The first global case of wire-burning disease in cassava was registered by the Brazilian Agricultural Research Corporation (Embrapa) in Brazil. Molecular and biological analyses identified the fungus, Rhizoctonia solani AG-1 IA, which attacks the aerial part of the plant, in crops in the municipality of Mâncio Lima, in the Juruá region, which produces the most cassava in the state of Acre.

The discovery was published in the Australasian Plant Disease Notes magazine. With this identification, coordinated by a researcher at Embrapa, Acre Amauri Siviero, it is now possible to advance the research for the genetic improvement of the culture and the recommendation of effective disease control measures.

“In field expeditions, we found that some 10% of the plants in the fields reported burning characteristics in the foliage. From samples of infected materials collected in different cultures, we performed pathogenicity tests for the characterization and reproduction of disease symptoms in the laboratory. Based on the isolated material, molecular and biological analyses were conducted to identify the fungus (pathogen). The results allowed us to conclude that this disease has never been reported in any cassava crop in any country,” said Siviero.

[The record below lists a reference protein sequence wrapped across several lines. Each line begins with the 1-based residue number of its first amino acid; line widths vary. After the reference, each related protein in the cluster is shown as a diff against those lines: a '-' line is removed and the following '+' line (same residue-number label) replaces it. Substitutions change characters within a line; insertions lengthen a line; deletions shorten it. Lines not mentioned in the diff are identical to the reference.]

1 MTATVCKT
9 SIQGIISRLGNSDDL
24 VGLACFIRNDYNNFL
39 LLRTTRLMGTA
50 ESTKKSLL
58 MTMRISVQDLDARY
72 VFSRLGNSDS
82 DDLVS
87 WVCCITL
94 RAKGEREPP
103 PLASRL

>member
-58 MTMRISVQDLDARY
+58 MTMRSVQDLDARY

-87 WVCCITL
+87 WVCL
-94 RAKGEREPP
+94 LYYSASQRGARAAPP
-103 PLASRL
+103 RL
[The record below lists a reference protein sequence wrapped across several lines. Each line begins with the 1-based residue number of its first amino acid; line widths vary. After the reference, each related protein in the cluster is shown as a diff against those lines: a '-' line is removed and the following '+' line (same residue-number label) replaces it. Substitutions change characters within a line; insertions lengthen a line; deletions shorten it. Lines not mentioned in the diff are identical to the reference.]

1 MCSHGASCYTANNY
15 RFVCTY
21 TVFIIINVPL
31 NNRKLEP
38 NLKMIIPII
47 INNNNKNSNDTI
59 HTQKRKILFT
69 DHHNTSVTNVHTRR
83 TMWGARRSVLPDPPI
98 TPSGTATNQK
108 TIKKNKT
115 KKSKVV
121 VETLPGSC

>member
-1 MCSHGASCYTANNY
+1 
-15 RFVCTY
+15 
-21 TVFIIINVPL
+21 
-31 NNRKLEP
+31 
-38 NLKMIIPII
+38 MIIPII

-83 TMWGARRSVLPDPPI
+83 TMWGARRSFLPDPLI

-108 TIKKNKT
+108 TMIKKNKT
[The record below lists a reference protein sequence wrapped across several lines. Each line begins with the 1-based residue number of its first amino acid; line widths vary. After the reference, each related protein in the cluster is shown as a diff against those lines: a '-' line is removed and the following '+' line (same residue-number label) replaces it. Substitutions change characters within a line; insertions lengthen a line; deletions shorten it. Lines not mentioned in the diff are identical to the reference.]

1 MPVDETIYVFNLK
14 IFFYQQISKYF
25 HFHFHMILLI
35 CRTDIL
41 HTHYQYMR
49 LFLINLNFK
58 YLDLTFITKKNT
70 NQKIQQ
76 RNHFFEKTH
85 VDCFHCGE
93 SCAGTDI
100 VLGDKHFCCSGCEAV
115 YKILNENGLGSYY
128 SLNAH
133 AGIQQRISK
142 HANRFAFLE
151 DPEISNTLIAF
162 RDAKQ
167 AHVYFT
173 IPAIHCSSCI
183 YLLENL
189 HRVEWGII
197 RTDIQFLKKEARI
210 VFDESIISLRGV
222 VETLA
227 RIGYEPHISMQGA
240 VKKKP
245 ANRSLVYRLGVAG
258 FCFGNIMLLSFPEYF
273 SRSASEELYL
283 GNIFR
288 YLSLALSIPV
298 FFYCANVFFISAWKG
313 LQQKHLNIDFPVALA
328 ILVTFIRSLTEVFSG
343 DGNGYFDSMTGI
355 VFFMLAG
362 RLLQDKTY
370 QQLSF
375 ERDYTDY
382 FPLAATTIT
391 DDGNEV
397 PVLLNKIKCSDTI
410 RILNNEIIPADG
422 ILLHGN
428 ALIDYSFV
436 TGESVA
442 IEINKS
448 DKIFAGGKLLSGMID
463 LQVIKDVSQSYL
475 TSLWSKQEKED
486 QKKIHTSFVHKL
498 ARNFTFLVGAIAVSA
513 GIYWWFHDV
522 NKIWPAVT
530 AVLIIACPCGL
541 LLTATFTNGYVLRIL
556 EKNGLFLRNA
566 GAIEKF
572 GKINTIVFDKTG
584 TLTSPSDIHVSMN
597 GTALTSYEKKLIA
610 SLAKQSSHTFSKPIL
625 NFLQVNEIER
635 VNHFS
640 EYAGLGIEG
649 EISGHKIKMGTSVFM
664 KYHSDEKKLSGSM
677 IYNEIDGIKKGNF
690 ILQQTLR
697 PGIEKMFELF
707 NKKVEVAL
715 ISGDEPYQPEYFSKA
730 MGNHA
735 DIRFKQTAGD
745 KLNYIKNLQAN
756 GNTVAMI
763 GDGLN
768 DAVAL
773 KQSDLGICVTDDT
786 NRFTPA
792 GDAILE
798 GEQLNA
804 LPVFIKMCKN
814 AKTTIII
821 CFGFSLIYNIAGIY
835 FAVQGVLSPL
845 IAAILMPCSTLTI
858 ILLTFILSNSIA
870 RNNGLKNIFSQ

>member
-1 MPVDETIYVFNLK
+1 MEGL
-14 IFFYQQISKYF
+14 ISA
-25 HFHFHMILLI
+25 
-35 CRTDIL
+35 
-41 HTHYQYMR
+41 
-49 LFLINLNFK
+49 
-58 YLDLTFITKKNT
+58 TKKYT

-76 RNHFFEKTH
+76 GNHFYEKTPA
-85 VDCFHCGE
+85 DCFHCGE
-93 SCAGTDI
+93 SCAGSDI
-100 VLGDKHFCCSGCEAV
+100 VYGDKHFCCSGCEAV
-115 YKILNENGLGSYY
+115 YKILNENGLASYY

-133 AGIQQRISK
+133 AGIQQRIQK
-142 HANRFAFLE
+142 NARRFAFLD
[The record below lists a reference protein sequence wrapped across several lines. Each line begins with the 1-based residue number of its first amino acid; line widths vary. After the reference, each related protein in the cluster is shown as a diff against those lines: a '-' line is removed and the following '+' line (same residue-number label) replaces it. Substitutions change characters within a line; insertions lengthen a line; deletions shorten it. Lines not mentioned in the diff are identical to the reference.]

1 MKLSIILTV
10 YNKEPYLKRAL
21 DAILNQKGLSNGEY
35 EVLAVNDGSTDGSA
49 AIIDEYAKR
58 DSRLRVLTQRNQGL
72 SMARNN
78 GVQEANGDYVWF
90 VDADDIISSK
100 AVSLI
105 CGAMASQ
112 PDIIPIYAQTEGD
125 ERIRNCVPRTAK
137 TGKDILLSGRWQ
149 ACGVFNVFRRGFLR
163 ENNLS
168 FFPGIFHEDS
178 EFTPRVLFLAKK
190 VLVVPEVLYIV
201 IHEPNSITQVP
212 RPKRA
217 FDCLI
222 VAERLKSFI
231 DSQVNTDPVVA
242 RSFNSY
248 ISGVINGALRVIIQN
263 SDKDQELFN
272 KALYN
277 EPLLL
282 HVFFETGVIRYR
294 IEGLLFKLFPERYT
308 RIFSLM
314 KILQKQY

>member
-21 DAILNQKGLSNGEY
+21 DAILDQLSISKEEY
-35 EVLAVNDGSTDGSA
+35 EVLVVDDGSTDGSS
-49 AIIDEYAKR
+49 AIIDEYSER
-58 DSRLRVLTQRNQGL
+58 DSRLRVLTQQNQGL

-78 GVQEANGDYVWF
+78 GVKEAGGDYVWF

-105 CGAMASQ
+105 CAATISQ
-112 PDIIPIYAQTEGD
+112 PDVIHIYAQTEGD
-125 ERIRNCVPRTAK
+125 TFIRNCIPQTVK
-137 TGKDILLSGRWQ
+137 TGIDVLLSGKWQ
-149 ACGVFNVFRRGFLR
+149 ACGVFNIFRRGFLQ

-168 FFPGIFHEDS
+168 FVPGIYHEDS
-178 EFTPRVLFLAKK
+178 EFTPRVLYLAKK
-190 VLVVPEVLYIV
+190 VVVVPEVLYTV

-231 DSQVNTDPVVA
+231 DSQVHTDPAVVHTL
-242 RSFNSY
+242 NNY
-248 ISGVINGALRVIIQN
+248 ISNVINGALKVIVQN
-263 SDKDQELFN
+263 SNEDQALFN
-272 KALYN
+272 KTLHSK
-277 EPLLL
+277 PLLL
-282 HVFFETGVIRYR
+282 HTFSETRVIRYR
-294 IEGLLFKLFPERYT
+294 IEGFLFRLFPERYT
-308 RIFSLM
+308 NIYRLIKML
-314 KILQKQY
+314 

In Brazil, the fungus, Rhizoctonia solani AG-1 IA, was identified as it attacks crops such as beans, coffee, rice, potatoes, soybeans, corn and rubber, among others, always associated with the burning and rotting of certain parts of the plant (roots, leaves and seeds). Its main form of dissemination is through the wind.

“The burning of cassava causes the necrosis of branches and leaves that darken, dry and burn, as if a flamethrower had passed through the fields. The symptoms of the disease evolve rapidly and the injured leaves detach from the stem and are hung by a white thread, which is the body of the fungus itself,” explained Siviero.

“Due to the predominance of outbreaks alongside forest extensions, we believe that the fungus may have migrated from the host plants, from the interior of the forest, to the crops. Another hypothesis is that this pathogen has undergone a specialization process as part of the natural process of evolution to adapt to new hosts,” said the scientist.


Source: Agropages